This review identifies the major trends in physical, chemical and biological data between 1993 and 2007 at the 12 terrestrial sites in the United Kingdom Environmental Change Network (ECN) and assesses the effectiveness of the programme. Temperature and precipitation increased and sulphur (S) deposition decreased across the network. There were also significant local trends in nitrogen (N) deposition. The decreasing S deposition was associated with increasing pH of rainfall and soils and there was widespread evidence of soil pH showing recovery from acidification. Warm-adapted butterfly species tended to increase at northern, upland sites, consistent with an effect of increasing temperatures. In contrast, carabid beetle species associated with cooler northern and upland areas showed declining populations. The increasing trend in precipitation may account for a decline in ruderal plant species in the lowlands, reversing an increase associated with drought in the early part of the time series. There was no general shift in the composition of plant communities which might reflect rising soil pH. This may reflect the slow dynamics of plant community processes or a distinction between pH trends at the surface and lower soil horizons. The ECN is effective in detecting trends in a range of different variables at contrasting sites. Its strength is the ability to monitor causes and consequences of environmental change in the same programme, improving the ability to attribute causes of change, which is essential to developing conservation policy and management in the 21st century.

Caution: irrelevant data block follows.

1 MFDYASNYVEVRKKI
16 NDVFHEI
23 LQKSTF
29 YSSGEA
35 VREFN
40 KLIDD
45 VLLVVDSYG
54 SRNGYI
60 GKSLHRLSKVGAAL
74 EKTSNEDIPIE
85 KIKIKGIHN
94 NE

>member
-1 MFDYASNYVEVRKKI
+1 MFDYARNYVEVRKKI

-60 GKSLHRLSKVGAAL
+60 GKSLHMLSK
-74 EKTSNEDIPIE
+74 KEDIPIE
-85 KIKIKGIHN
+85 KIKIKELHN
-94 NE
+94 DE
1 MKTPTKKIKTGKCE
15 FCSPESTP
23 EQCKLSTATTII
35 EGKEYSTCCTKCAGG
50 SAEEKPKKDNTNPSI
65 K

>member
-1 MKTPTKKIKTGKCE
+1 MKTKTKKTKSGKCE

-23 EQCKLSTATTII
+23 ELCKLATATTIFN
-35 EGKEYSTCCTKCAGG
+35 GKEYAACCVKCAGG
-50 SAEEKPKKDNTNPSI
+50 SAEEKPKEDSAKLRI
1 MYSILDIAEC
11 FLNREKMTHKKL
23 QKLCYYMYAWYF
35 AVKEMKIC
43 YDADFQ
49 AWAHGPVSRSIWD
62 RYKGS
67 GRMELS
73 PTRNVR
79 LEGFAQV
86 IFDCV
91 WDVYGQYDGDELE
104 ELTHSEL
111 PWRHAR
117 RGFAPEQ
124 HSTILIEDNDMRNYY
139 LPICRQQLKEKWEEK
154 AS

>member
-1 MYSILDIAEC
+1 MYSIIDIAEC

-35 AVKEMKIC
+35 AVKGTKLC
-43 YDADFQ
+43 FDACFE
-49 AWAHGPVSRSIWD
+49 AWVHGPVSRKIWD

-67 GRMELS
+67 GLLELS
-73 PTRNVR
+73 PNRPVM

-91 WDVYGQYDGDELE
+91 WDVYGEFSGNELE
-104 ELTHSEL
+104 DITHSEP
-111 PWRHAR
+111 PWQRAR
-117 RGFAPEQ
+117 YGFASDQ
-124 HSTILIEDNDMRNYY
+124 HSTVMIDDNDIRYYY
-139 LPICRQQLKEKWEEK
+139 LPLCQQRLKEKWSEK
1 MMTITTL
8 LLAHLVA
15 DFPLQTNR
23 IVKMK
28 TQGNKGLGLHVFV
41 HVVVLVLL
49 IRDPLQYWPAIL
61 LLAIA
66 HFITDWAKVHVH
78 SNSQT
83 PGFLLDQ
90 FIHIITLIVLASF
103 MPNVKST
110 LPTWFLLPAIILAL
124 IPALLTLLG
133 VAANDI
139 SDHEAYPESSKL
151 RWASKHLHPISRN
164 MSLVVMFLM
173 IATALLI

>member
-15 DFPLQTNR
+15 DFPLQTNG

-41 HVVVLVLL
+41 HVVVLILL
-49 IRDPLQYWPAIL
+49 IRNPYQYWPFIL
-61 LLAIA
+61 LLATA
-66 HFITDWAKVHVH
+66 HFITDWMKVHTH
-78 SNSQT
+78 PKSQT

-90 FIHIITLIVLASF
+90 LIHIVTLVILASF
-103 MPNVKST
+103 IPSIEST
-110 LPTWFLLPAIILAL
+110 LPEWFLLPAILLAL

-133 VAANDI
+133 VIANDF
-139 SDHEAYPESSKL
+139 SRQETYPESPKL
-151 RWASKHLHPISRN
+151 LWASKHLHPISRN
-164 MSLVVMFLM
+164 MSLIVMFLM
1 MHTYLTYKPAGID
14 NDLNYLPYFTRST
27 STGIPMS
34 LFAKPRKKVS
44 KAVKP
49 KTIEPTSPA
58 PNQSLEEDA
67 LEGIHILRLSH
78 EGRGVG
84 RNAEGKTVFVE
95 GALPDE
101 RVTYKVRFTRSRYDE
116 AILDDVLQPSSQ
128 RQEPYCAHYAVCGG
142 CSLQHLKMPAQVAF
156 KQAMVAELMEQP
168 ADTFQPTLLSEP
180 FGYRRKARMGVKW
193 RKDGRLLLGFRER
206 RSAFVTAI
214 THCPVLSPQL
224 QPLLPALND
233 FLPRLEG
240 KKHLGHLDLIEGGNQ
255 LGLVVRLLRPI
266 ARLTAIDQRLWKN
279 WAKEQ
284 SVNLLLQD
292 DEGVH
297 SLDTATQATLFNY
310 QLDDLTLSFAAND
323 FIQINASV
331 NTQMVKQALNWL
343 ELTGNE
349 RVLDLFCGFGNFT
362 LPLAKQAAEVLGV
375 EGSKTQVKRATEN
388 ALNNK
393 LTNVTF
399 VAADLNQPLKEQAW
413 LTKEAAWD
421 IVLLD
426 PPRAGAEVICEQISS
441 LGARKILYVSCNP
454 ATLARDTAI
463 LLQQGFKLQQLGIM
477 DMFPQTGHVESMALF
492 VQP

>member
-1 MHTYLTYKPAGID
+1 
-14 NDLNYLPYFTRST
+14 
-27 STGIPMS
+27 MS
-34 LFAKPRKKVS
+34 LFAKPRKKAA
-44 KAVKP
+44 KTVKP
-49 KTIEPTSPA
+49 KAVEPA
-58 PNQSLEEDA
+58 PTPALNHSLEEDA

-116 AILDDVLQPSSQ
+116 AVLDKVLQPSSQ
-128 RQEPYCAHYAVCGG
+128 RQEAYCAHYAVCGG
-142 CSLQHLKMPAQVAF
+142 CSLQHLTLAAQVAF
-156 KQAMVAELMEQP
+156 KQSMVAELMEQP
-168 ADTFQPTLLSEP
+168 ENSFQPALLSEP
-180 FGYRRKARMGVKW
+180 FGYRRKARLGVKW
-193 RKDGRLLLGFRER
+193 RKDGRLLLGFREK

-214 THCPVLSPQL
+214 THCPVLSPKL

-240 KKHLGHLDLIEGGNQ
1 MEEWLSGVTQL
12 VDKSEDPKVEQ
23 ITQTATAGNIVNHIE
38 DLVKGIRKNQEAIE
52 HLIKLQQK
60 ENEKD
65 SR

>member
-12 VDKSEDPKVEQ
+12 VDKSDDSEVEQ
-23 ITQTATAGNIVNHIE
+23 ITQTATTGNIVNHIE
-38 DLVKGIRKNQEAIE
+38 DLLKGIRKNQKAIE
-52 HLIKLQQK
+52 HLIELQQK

|Number of pages||19|
|Publication status||Print publication - 1 Dec 2009|
- Climate change
- Plant communities